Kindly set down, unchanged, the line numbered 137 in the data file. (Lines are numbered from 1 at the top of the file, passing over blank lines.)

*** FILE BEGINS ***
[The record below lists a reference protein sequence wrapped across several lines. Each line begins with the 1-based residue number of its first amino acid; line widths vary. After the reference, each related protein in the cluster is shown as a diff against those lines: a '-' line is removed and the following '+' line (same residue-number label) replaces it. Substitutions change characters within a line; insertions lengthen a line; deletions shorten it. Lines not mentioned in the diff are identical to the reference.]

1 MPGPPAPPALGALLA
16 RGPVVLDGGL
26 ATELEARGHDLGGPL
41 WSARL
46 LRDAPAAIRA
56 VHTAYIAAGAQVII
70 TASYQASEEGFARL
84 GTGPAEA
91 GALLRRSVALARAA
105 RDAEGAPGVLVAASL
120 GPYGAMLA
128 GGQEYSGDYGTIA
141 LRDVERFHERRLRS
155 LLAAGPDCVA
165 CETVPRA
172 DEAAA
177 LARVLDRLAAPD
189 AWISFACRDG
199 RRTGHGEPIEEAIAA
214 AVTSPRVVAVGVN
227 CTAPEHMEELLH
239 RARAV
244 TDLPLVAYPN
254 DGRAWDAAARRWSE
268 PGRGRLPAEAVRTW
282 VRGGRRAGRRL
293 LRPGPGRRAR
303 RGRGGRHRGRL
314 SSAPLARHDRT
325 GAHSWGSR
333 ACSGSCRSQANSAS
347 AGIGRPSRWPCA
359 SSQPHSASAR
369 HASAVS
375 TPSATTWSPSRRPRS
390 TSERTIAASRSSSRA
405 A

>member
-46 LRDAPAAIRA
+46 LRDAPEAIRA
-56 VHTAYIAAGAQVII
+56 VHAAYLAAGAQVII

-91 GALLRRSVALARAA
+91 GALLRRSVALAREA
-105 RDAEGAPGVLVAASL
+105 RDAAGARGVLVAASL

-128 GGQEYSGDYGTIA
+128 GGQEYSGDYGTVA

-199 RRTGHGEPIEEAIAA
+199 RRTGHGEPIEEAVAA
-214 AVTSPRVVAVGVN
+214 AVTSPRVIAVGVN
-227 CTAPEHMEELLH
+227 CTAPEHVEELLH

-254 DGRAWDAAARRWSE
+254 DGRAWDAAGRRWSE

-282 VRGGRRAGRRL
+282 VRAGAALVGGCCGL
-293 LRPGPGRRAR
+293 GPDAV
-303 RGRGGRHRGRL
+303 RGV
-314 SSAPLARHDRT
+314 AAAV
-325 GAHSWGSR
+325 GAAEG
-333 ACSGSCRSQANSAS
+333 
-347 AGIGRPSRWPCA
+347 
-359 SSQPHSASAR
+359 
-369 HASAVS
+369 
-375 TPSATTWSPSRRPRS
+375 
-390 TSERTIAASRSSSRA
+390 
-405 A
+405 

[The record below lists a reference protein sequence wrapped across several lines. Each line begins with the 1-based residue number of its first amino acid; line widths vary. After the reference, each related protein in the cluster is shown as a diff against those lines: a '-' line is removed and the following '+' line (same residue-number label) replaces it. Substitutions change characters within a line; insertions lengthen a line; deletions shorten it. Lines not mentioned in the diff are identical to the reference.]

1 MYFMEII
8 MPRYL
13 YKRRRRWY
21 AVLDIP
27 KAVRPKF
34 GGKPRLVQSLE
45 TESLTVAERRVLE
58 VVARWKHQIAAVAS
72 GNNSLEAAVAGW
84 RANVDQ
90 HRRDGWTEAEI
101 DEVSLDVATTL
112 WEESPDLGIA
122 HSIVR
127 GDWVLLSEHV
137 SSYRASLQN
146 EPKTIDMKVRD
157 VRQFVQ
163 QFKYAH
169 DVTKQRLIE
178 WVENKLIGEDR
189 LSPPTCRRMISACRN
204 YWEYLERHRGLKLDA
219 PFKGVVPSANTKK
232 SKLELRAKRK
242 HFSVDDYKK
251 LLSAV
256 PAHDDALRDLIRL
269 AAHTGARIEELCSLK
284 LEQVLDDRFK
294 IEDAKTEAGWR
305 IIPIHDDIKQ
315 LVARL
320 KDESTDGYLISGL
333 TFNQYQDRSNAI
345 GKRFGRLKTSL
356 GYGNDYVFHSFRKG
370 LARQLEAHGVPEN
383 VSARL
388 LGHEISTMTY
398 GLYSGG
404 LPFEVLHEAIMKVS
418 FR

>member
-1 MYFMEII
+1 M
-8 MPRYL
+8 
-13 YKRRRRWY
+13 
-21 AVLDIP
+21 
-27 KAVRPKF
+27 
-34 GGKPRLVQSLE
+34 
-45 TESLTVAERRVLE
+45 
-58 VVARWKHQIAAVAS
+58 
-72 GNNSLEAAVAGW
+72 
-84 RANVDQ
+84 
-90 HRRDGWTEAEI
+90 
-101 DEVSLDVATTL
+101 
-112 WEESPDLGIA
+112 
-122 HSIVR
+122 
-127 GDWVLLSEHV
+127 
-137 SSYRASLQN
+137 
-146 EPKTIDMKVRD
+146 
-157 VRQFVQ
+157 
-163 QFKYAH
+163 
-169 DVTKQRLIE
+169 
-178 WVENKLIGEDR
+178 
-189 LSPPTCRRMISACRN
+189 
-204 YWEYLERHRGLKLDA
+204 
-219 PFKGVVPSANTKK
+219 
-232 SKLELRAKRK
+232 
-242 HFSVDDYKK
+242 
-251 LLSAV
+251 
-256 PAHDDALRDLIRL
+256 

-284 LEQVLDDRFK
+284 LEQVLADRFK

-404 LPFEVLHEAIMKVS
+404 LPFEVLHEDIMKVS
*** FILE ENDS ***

-34 GGKPRLVQSLE